Determining when impairment constitutes incapacity for informed consent in schizophrenia research.

  • Scott Kim
  • Leibovici A
  • Lamberti JS
  • Jeste DV
  • Goff DC
  • McEvoy JP
  • Stroup S
  • Swan JG
  • Appelbaum PS
  • Caine ED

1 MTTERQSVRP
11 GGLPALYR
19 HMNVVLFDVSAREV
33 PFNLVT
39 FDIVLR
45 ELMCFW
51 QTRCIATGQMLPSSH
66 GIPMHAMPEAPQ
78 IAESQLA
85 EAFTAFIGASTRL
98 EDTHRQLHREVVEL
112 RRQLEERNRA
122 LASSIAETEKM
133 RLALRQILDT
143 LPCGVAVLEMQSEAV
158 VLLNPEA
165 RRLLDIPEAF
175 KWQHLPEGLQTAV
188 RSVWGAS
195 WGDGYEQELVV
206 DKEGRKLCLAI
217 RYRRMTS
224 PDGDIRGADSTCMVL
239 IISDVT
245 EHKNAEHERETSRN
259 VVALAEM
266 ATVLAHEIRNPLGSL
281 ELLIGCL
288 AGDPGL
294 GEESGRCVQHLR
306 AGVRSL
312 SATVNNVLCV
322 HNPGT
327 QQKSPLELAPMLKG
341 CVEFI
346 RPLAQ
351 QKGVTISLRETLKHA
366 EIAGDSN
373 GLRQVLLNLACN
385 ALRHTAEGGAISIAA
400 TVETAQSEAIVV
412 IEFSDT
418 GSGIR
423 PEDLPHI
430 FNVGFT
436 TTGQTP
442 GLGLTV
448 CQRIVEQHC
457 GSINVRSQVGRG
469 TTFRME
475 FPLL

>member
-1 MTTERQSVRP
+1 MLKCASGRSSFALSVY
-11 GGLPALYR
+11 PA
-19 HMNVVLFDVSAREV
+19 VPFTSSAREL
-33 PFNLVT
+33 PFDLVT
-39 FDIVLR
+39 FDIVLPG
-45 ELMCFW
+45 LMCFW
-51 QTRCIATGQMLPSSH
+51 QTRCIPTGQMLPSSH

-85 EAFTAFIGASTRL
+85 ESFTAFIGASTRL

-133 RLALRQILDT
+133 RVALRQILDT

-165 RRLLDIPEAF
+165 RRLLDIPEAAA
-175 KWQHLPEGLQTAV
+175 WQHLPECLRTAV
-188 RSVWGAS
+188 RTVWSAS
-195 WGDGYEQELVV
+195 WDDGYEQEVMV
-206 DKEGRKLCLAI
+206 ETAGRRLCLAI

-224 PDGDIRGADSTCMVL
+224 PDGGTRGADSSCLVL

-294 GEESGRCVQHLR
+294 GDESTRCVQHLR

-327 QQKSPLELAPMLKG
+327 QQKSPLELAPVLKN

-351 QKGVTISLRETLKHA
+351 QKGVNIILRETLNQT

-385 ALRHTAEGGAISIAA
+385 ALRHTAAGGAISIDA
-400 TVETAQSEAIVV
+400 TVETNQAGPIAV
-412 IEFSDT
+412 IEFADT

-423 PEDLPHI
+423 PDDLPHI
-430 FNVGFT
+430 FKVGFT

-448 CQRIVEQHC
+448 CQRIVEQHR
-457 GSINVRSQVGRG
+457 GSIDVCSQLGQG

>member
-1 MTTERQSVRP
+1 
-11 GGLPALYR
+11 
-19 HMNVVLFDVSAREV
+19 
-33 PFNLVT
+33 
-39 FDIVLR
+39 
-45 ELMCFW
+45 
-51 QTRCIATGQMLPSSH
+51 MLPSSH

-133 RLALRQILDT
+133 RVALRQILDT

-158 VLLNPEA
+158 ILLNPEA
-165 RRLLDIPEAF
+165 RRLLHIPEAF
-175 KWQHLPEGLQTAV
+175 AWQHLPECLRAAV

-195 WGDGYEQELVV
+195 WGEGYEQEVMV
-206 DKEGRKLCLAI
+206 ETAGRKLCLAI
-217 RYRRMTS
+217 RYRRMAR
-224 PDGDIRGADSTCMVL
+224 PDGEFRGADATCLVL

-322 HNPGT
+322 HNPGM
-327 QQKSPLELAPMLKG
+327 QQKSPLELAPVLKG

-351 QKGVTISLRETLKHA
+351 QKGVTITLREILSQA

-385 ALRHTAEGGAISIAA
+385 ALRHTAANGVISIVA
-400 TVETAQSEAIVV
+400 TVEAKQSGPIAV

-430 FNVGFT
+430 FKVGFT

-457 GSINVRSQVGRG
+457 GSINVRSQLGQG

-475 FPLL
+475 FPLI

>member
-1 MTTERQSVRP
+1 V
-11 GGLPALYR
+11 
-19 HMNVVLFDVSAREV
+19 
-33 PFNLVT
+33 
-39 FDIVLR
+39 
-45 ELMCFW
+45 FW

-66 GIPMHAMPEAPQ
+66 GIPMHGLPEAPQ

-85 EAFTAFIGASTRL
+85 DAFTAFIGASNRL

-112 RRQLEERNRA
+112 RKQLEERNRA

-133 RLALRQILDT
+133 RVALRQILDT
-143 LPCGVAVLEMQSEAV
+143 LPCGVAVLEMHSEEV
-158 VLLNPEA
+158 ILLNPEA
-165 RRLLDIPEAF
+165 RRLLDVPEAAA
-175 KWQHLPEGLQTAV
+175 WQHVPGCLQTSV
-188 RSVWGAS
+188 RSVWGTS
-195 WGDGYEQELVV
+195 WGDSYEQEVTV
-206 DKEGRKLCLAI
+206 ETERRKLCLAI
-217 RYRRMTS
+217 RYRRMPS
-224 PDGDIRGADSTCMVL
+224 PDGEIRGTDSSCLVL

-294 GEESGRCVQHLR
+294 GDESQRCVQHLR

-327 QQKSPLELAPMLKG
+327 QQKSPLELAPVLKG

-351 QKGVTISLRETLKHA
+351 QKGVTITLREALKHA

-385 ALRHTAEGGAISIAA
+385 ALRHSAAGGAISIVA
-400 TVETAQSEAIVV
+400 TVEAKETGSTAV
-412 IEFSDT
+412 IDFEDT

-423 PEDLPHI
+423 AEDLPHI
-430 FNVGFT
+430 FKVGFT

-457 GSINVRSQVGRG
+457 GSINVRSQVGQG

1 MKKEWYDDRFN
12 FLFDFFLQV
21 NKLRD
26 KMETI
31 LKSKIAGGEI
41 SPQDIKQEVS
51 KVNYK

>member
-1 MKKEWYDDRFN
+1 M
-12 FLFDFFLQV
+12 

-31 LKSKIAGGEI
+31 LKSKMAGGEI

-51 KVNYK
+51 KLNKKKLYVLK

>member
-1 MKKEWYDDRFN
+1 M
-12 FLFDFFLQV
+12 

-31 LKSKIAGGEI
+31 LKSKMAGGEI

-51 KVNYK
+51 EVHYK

Background: Although people with schizophrenia display impaired abilities for consent, it is not known how much impairment constitutes incapacity. Aims: To assess a method for determining the categorical capacity status of potential participants in schizophrenia research. Method: Expert-judgement validation of capacity thresholds on the sub-scales of the MacArthur Competence Assessment Tool - Clinical Research (MacCAT–CR) was evaluated using receiver operating characteristic (ROC) analysis in 91 people with severe mental illness and 40 controls. Results: The ROC areas under the curve for the understanding, appreciation and reasoning sub-scales of the MacCAT–CR were 0.94 (95% CI 0.88–0.99), 0.85 (95% CI 0.76–0.94) and 0.80 (95% CI 0.70–0.90). These findings yielded negative and positive predictive values of incapacity that can guide the practice of investigators and research ethics committees. Conclusions: By performing such validation studies for a few categories of research with varying risks and benefits, it might be possible to create evidence-based capacity determination guidelines for most schizophrenia research.

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